It's a solid book, full of interesting facts (if at perhaps excessive length), but I'm still hoping for something better.  Jerry Coyne is next on the list.

JS

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April 4, 2012
11:23 am
Beth
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Off topic rant -- I understand why people talk about why evolution is true & creationism isn't worth the time.   For my own self, when I pick up a book on evolution, I want to read about the interesting ideas in evolution, not about why creationism is bunk.  That's why I got a few pages into "Why evolution is true" and quit reading it.   

 

There are so many interesting ideas in evolution, so when I read about evolution, it is evolution that I want to learn about.   The only idea about creationism that I find interesting is why people want to believe it, which is rather off topic for evolution per se.

 

Sorry for the rant, I just wanted to say this ...

 

Beth

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April 4, 2012
10:19 pm
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Beth:

Thanks for the feedback, and no, that's not an off-topic rant!  I agree with you that I want to read about "Why Evolution Is True", not "Why Creationism Is False", and I'm still looking for the best book to recommend in that area.

JS

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April 23, 2012
8:57 pm
Cameron, Tx
Gnoll
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JS:

"Margaretrc:

I haven't finished "Greatest Show On Earth" yet.  I like it so far, but style-wise it's in a bit of an uncomfortable place — it can't decide if it wants to be a polemic or a sincere attempt to convince.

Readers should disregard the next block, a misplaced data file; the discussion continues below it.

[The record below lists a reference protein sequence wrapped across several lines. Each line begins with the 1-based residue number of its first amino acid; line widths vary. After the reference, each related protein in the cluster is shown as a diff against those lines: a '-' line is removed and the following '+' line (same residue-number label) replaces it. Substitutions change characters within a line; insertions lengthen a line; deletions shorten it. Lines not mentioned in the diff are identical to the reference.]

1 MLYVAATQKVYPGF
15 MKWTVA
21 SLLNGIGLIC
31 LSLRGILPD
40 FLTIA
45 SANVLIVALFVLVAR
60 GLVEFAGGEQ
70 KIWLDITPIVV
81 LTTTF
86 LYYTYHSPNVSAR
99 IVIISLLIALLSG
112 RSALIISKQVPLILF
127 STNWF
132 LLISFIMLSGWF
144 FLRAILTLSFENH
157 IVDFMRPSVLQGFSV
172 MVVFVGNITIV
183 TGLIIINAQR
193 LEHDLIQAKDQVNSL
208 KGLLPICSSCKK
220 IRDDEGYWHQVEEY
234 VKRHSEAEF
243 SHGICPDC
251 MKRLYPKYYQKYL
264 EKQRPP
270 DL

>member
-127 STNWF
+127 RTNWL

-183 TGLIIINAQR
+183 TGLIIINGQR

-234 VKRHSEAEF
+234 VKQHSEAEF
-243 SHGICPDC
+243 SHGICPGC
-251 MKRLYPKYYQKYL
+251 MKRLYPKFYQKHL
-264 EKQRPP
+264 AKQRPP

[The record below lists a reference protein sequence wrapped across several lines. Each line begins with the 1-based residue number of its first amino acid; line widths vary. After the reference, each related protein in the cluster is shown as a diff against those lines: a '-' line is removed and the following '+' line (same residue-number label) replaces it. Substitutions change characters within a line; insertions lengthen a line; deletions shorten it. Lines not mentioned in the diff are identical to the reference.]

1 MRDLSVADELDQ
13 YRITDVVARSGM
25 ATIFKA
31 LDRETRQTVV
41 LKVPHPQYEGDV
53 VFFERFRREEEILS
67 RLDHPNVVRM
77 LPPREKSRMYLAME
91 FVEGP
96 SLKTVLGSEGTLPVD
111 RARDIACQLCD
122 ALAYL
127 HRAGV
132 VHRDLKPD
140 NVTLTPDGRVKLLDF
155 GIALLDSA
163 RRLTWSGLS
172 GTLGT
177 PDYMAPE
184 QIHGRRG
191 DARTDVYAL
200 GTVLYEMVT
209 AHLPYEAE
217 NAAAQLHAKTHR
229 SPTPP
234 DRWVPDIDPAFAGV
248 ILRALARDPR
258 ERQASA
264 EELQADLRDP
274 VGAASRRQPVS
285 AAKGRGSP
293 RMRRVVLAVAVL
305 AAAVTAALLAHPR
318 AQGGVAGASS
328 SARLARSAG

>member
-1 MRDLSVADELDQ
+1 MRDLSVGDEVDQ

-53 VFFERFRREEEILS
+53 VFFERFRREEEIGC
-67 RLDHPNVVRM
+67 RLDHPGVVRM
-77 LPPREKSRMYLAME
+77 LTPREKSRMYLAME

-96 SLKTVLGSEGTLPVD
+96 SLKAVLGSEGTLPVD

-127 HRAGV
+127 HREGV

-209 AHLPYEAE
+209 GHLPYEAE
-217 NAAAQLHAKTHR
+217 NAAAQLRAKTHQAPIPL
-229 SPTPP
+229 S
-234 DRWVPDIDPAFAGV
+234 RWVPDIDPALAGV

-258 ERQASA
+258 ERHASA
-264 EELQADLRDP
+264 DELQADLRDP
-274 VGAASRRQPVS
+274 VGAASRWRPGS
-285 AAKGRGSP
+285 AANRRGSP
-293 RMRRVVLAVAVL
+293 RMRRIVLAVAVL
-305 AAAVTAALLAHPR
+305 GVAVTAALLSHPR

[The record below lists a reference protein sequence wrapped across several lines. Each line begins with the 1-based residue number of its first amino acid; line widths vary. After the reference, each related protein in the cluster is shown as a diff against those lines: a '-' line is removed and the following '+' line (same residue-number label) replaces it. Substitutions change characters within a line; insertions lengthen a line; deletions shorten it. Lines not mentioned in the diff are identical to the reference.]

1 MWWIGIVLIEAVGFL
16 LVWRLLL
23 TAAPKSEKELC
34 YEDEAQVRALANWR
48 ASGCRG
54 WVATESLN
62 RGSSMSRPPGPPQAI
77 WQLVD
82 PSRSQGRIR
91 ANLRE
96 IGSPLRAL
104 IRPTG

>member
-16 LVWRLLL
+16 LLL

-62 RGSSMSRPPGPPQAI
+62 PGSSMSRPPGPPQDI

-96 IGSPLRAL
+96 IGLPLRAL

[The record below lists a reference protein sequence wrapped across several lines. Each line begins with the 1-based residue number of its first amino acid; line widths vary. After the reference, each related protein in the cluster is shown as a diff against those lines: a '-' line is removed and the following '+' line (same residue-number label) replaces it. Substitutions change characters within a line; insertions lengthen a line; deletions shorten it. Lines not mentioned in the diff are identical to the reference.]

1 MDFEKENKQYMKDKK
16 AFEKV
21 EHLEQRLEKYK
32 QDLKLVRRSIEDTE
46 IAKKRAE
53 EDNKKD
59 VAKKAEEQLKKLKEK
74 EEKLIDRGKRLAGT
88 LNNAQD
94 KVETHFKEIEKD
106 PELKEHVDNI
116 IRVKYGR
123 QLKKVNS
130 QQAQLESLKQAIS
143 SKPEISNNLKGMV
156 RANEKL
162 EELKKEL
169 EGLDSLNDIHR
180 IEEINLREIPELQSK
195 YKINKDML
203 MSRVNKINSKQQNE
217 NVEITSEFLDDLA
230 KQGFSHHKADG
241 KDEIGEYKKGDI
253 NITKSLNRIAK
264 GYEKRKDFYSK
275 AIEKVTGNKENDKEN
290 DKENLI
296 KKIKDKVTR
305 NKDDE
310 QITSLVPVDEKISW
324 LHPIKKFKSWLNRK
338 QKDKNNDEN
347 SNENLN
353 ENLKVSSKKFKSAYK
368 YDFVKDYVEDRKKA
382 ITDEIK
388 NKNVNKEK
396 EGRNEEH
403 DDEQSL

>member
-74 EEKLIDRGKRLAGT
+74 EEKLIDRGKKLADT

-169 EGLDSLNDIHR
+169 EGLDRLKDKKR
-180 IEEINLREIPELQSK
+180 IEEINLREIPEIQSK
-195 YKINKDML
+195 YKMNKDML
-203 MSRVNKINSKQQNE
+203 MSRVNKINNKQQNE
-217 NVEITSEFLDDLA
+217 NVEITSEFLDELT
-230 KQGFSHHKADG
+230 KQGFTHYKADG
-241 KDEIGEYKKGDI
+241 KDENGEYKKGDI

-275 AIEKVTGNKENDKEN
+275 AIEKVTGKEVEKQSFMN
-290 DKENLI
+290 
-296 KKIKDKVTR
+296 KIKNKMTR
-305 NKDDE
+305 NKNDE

It's a solid book, full of interesting facts (if at perhaps excessive length), but I'm still hoping for something better.  Jerry Coyne is next on the list."

Agreed. I finished it but I almost didn't. I like Dawkins but that book made too many attitude shifts.

Life's Origin: The Beginnings of Biological Evolution by J William Schopf is decent.

I want to read more books on abiogenesis. Specifically how life could have been started on earth by volcanic lightning. Super awesome stuff.

A good starting off point:

http://en.wikipedia.org/wiki/Miller%E2%80%93Urey_experiment

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May 27, 2012
8:27 am
Cameron, Tx
Gnoll
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Ishmael by Daniel Quinn is pretty damn good.

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October 23, 2012
11:07 am
Indiana
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I haven't read anything on evolution/creationism, feel free to skip this post if you're looking for a good recommendation along those lines.